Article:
janinsanfran said...

Is this what living through the decay of empire feels like in the imperial center?

Anonymous said...

Heh, my PARENTS spoke admirably of elites. This is truly a different world we live in today. The hatred for government of any kind, the contempt for education and science, the value of emotion and irrationality over logic and rational thought all run rampant in the streets and kitchens of the red states.

Most of these people are armed and all of them are angry and most worringly of all, a LOT of them are military or ex-miliatary families. They all share one belief: No one can tell them what to do with what is theirs and no one can take away that "right." If it means building a religious compound out in the sticks where 50 year old men can take multiple 14 year old girls as wives, so be it. If it means burning non-evangelical churches to the ground because they differ with their teachings, so be it. If it means teaching children that John Calvin laid the foundation for American liberty, so be it.

These people are trying to roll back civilization. I truly fear for this country if they manage the takeover they so fervently pray for.

Anonymous said...

Dawn Johnsen is an ideologue, and an abashed one and thus extremely poor choice to head the Office of Legal Counsel.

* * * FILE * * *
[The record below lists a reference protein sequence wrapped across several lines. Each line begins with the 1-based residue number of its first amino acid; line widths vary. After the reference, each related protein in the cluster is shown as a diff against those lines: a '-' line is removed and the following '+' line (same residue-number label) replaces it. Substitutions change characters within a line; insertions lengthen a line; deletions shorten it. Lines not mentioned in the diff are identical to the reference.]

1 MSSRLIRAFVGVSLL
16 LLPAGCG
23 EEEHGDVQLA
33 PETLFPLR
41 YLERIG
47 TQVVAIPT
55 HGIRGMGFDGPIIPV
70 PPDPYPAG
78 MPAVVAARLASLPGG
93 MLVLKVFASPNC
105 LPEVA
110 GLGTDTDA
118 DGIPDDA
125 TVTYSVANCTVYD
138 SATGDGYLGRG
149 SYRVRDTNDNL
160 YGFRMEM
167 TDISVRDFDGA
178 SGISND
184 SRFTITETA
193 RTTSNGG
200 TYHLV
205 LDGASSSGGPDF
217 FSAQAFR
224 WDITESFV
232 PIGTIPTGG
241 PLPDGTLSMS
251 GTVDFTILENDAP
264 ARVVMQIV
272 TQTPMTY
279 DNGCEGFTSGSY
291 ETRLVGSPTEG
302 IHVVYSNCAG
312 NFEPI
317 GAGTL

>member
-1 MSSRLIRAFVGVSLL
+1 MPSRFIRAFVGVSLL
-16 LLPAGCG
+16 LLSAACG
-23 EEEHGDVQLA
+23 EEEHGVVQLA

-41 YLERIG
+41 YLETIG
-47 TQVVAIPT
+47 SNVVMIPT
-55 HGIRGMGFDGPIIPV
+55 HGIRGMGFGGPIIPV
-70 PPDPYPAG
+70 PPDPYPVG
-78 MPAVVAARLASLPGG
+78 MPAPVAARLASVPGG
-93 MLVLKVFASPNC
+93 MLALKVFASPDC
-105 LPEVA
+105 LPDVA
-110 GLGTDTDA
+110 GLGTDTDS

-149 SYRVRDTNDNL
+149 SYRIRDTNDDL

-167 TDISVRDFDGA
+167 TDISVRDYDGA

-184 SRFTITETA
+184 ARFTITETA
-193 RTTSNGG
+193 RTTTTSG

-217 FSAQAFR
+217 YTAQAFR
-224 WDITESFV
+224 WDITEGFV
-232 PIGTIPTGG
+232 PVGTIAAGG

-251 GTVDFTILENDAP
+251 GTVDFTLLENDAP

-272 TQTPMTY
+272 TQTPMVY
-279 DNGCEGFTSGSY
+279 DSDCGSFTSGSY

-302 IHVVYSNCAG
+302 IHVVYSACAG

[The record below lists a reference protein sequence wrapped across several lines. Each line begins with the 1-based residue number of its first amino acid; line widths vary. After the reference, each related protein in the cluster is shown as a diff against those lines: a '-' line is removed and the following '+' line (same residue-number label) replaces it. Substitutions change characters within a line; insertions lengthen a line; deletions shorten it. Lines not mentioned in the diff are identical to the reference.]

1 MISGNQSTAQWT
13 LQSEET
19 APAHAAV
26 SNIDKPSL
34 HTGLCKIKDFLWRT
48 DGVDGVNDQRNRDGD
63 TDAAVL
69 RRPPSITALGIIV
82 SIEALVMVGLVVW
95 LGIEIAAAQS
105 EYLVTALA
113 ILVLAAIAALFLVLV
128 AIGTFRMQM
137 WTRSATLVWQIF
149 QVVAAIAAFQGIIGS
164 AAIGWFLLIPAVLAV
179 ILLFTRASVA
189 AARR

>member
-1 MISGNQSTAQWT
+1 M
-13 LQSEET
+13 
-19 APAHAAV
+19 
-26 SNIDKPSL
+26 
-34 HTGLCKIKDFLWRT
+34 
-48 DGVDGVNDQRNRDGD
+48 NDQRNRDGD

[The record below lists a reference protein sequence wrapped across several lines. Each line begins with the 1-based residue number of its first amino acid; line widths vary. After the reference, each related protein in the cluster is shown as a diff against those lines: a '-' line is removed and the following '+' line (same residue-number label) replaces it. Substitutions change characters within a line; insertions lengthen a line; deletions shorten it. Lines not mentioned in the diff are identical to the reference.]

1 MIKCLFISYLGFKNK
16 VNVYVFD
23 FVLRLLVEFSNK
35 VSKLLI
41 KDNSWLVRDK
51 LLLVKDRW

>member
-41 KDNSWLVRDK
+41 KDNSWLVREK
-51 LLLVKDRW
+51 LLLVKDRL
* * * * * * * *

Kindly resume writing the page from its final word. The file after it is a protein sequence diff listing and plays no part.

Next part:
It is quite clear that she ran afoul of the current regime that didn't even give her a recess appointment.

Her bizarre equation of pregnancy and slavery was a position in a legal brief to the Supreme Court for the case Webster v. Reproductive Health Services

More of her bizzare views can be seen at:

http://nrd.nationalreview.com/
article/?q=YzcyODUwNjAwNzg3
YTYyZjBiOWU3ZTQwZmYzOGIwOGQ=

Anonymous said...

GOP senators who will help
shape the review of President
Barack Obama's next nominee to the
Supreme Court said Sunday he must
pick someone with "mainstream"
judicial views to avoid a
potential filibuster.

Sen. Jeff Sessions of Alabama, the
top Republican on the Senate
Judiciary Committee, wouldn't rule
out using that tactic to "protect
the Constitution"
from a high
court nominee who, he said, would
make law rather than interpret it.


http://news.yahoo.com/s/ap/20100411
/ap_on_go_su_co/us_supreme_court_
stevens

Western North Carolina Writer's Underground said...

For the citizens of our republic any consensus that is not based upon the founding documents is no consensus at all.
III

Anonymous said...

Dr. Kaiser:

since you are alleging some kind of
momentum from passage of obamacare,
please tell me what do these
numbers tell you about such alleged
momentum?

Support for Repeal of Health
Care Plan Up To 58%

Monday, April 12, 2010

At:
http://www.rasmussenreports.com/
public_content/politics/current_
events/healthcare/march_2010
/health_care_law

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Anonymous said...

“Excessive taxation … will carry
reason and reflection to every
man’s door, and particularly in
the hour of election.”

--- Thomas Jefferson